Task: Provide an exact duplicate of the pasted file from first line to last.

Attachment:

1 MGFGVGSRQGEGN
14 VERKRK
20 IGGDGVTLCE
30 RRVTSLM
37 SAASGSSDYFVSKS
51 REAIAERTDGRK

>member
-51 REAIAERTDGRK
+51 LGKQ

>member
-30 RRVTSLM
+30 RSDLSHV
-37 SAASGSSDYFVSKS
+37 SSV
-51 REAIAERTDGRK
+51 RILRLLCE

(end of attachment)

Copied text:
1 MGFGVGSRQGEGN
14 VERKRK
20 IGGDGVTLCE
30 RRVTSLM
37 SAASGSSDYFVSKS
51 REAIAERTDGRK

>member
-51 REAIAERTDGRK
+51 LGKQ

>member
-30 RRVTSLM
+30 RSDLSHV
-37 SAASGSSDYFVSKS
+37 SSV
-51 REAIAERTDGRK
+51 RILRLLCE